Before your eyes glaze over, I want to assure you that no programming experience is necessary to follow the examples contained herein, but it sure wouldn’t hurt either. This article contains a functional example that you can use with minimal modification on your own WordPress site. With that out of the way…

The beauty of WordPress, and building plugins for WordPress is the hooks and filters that are available. This is the glue that brings things together, and makes WordPress extendable. A hook lets you run whatever code you wish at that point in time, but it does not generally let you modify what the rest of the code is doing. A filter is a different animal altogether as it is given a value to work with, modify, mangle, delete, or whatever, and then it must pass back that value to the parent function. You can probably read articles about hooks and filters till your eyes bleed, but essentially there are two components to make this happen:

  1. Somewhere in the core code, the apply_filters() function is called, which then starts the process of running any filters that have been attached to a specific action.
  2. In your own code, you call add_filter() with the name of the action matching apply_filters(), and the name of whatever function you want to run.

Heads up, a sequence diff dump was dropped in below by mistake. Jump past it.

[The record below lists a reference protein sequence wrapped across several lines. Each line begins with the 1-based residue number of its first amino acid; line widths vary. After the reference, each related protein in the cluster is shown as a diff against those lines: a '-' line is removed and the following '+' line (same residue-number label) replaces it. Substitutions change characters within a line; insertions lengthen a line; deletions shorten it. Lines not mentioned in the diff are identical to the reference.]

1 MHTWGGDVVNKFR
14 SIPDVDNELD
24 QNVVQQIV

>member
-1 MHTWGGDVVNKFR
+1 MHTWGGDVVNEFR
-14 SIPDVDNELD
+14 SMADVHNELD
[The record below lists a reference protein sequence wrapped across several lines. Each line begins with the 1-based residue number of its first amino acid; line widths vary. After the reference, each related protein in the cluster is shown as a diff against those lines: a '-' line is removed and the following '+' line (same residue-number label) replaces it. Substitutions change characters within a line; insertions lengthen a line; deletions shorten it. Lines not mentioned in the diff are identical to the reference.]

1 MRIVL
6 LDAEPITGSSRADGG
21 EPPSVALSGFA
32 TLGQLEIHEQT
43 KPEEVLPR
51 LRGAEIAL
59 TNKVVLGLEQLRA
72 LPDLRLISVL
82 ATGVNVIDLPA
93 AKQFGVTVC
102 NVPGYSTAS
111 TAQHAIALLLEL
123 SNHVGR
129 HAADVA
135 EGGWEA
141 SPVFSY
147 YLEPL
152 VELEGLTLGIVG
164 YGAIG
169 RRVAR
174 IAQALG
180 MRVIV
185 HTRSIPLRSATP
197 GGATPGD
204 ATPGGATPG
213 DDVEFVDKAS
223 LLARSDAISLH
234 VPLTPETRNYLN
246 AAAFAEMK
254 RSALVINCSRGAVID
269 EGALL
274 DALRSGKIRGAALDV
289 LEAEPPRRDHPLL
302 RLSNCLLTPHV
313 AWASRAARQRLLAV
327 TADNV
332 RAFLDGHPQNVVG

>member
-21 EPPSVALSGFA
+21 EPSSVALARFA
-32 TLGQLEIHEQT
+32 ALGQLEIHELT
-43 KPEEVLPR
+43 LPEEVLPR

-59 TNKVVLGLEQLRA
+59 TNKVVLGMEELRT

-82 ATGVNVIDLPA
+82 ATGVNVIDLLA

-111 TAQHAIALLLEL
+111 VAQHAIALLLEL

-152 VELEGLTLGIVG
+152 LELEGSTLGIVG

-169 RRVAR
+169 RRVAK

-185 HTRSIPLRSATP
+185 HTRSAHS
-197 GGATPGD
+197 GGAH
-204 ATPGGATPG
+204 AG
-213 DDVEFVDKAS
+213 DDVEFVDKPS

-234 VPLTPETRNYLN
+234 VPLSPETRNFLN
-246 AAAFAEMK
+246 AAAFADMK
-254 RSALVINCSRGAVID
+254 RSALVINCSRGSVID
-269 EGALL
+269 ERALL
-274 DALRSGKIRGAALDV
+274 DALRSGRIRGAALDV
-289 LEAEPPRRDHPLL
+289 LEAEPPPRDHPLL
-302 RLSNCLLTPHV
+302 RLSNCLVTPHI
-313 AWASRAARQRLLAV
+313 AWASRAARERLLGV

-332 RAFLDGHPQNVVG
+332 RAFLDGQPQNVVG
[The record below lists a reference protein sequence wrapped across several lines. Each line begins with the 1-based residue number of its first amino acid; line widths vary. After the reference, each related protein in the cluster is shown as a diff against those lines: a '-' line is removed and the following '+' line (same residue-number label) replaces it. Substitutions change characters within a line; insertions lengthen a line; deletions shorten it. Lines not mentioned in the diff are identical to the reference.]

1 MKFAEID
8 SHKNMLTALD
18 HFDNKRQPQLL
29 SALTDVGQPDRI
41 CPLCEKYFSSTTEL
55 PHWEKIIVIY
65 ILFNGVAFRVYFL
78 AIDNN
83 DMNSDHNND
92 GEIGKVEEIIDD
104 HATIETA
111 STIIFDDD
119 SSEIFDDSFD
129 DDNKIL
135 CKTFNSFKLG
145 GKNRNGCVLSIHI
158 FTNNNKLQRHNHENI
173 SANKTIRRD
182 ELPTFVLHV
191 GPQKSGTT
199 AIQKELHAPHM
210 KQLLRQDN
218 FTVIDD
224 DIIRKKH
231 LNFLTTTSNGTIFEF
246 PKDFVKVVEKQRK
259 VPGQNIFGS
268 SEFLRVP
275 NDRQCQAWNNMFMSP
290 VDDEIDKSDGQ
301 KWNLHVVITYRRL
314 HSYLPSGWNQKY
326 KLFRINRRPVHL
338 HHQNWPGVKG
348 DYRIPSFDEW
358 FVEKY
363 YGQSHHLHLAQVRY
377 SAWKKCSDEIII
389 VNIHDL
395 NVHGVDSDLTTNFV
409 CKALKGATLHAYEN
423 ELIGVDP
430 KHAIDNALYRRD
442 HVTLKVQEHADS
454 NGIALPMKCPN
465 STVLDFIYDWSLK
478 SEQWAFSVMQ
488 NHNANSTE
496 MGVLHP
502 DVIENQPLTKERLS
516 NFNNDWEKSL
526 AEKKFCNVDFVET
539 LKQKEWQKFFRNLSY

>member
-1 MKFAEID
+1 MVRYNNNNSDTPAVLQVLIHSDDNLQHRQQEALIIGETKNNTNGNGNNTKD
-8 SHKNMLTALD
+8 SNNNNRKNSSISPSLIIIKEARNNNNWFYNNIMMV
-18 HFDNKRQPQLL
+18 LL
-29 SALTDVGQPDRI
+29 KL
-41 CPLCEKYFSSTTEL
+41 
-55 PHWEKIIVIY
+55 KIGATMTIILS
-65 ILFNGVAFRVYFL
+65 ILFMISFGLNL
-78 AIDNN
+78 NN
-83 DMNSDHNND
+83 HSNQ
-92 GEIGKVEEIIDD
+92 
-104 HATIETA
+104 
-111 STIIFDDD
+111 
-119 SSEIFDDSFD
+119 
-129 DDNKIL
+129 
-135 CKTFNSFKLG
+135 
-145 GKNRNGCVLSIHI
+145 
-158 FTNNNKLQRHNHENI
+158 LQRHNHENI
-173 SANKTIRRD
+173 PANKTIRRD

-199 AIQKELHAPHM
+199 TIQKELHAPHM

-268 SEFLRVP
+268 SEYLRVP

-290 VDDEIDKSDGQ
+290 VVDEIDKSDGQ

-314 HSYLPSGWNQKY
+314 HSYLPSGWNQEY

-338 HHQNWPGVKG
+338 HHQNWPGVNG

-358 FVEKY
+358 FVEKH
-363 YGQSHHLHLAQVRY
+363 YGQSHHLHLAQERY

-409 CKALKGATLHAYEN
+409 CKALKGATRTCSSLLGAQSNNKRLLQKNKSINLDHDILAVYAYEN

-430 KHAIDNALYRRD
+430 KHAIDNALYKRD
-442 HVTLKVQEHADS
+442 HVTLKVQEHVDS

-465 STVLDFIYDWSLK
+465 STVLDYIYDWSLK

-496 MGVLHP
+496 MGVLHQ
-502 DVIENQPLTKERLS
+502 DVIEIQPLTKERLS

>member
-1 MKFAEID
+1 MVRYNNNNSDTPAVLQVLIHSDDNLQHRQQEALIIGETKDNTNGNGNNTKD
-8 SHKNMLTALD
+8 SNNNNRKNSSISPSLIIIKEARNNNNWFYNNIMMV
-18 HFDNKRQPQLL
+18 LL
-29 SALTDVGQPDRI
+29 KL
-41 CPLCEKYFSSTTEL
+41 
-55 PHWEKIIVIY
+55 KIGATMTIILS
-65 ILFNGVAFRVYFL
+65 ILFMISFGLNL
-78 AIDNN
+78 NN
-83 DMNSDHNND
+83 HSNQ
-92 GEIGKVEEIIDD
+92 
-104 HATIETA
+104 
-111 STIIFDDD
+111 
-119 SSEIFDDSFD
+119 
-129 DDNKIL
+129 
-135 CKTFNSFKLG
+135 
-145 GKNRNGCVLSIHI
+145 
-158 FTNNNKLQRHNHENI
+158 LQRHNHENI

When you’re writing a plugin, you make heavy use of add_filter() and add_action(), but making your own plugin extensible is often an afterthought. At least, I’ll be honest enough to admit that is generally what happens for me, although I do have some proactive filters out there just waiting for folks to find. Allowing other plugins, or even your users, to modify what your plugin does by default takes things to a whole new level. It also means you have to be careful what you allow them to do.

The first filter we are going to look at in EWWW I.O. is called ewww_image_optimizer_bypass and it allows someone to change whether or not an image will be optimized based on the characteristics of the file. It provides two variables to work with, and looks like this:

$bypass_optimization = apply_filters( 'ewww_image_optimizer_bypass', false, $file );

As you can see, any filter added to ewww_image_optimizer_bypass will receive two parameters, a boolean false, and the filename ($file). To continue optimizing, the filter would return false, to bypass optimization it must return a boolean true value. The most common use for this filter is to stop optimization of images in a particular folder, and that is what I will show you how to accomplish. So without further delay, here is the code to bypass all images within a specific folder:

Plugin Name: EWWW Bypass Folder
Version: .1

add_filter( 'ewww_image_optimizer_bypass', 'ewww_skip_theme', 10, 2 );
function ewww_skip_theme( $bypass, $filename ) {
   $folder_to_skip = '/var/www/wordpress/wp-content/themes/';
   if ( strpos( $filename, $folder_to_skip ) !== false ) {
      return true;
   return $bypass;